During the Biblical period, there were three times that Jewish males, regardless of where they lived, was to commanded to go to Jerusalem and the Temple –Passover, Shavuot, and Sukkot. Therefore, one can understand why the Libyian Jewish man, Simon the Cyrene (along with his sons Rufus and Alexander), was present to carry Jesus’ cross on Passover. Hence, the reason why the 3,000 Jewish souls were saved on Shavuot (Pentecost) all heard the truth in their home language.
WAIT … You did not realize that all those souls were Jewish? Don’t worry … most of Christendom doesn’t either.
However, much of this information has been clarified and codified in Thomas Oden’s Early Libyan Christianity. Oden shows how many of the citizens of Libya/Cyrene were Jewish but had been scattered during an Greek diaspora (Ptolemaic Period). More than likely, many were Hellenistic in worldview but they still knew and obeyed the requirement to return to Jerusalem for these three festivals.
Simon the Cyrene was in Jerusalem to observe Passover and ended up carrying the cross of Messiah Jesus up Golgotha’s hill. Thousands of Jewish men (some of whom must have been a part of the Diaspora) were at the Temple just as the Holy Spirit filled the Upper Room on Shavuot and consequently came to believe in Messiah Jesus. It would be safe to assume, therefore, that these Jewish believers took the Gospel message back to their home cities and began to spread the Gospel message to those around them.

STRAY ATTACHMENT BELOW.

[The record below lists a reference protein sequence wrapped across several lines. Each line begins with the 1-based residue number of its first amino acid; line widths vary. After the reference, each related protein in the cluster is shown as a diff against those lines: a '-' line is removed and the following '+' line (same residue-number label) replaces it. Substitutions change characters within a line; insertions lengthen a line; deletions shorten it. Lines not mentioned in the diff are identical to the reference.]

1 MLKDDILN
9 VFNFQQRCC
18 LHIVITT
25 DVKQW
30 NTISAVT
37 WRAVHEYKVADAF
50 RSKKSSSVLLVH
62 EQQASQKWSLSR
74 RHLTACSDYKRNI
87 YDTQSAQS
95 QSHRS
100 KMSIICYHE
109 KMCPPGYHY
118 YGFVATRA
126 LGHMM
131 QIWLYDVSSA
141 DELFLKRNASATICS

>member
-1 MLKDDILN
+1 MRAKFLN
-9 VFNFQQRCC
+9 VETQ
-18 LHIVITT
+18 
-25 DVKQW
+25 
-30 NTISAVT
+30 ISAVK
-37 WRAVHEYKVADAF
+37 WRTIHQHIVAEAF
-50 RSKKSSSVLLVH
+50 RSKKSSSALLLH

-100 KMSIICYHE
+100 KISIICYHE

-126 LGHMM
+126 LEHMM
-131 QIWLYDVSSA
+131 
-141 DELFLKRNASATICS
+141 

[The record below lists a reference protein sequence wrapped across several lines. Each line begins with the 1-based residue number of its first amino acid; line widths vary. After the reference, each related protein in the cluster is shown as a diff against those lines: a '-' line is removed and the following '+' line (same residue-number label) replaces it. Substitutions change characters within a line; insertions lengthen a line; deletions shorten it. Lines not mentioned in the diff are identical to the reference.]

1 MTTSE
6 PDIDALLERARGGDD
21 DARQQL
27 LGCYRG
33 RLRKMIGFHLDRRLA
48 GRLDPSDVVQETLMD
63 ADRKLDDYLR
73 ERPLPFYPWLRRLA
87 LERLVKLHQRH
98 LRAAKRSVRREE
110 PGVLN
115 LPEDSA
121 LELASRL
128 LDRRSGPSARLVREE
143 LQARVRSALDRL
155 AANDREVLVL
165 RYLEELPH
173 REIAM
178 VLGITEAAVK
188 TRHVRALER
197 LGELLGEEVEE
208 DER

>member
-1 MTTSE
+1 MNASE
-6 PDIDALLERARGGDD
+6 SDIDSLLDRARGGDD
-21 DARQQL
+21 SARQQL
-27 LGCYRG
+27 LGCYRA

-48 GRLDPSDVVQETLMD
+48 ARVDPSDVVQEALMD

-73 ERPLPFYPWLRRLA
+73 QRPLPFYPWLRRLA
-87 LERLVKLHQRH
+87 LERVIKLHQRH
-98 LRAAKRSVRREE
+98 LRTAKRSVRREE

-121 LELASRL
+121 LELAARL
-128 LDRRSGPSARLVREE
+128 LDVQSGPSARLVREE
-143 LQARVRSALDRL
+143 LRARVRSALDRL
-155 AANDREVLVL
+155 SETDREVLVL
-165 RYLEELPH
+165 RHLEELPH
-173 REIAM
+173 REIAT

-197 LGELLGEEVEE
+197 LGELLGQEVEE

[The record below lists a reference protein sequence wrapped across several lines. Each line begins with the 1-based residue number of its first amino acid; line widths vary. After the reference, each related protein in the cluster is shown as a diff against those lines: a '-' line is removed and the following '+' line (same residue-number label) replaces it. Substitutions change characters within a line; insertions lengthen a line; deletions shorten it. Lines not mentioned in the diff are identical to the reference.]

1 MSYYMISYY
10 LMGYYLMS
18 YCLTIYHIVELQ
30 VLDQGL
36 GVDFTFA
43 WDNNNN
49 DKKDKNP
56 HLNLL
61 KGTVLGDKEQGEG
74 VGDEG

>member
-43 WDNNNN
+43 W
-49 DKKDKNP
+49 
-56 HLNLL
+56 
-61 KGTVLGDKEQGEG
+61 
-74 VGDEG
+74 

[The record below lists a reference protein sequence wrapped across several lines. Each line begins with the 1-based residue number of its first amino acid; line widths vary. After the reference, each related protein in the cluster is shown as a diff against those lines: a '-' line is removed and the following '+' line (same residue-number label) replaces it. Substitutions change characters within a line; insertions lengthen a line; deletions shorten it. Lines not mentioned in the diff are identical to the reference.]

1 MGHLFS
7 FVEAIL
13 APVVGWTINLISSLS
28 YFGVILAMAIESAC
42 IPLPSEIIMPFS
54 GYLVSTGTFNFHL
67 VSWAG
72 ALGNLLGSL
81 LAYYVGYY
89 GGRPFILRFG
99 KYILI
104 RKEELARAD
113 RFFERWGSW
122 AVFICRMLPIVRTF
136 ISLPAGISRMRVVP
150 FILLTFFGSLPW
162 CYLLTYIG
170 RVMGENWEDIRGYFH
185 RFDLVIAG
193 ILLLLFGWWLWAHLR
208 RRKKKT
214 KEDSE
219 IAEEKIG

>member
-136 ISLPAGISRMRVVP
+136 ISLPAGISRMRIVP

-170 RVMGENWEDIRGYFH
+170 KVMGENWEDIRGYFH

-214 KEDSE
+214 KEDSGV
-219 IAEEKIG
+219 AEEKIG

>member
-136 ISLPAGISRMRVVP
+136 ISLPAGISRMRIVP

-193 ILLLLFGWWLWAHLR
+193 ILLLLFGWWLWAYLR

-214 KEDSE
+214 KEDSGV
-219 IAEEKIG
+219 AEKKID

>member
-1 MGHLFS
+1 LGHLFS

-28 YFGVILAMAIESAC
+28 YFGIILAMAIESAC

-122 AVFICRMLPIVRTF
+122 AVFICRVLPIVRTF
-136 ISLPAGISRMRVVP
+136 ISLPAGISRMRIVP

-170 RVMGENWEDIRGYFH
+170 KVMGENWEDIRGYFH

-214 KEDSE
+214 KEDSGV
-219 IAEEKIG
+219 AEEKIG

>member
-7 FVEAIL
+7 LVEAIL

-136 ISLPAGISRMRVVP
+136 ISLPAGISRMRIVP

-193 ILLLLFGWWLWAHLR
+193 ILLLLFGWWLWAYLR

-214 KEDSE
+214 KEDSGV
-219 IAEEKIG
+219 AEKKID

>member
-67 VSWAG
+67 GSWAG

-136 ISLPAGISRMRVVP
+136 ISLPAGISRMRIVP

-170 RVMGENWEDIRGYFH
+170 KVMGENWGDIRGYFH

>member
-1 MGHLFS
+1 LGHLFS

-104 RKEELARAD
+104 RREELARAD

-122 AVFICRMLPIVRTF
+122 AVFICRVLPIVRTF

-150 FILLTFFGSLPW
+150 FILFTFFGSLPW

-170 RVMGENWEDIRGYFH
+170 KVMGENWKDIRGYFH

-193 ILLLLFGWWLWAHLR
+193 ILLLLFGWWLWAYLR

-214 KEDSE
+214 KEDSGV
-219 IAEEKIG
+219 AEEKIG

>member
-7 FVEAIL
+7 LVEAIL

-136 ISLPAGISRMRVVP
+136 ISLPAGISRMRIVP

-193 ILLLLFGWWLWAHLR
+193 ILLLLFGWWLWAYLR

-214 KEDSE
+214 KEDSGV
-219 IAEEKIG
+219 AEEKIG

By now, you might be wondering what silphium has to do with this post or these Jewish believers in Jesus. Well … it is because this plant used primarily for an antiseptic, aphrodisiac, horse stimulant, and a seafood spice was the source for commerce and import/export in the North African world during and after the time of Messiah Jesus (Oden, 62-63). In addition, Jewish people who lived in what is now called Libya were heavily involved in the silphium business and transported around the world … along with the Gospel message.
One could make the argument that without this plant, it would have taken even longer for the Gospel to spread to Europe and to the non-Jewish world. Perhaps Acts 11:20 gives us a possible insight into this spreading of the Gospel to those who were at least fully assimilated Hellenistic Jews but possibly also not members of the Chosen People of God.
Silphium … a little known plant that was quite possibly the method by which the Gospel was brought to the Gentile nations. Quite remarkable when you think about it.
Therefore, the only question which remains now is … what can we use to give the Gospel back to God’s Chosen People (Romans 11:11)?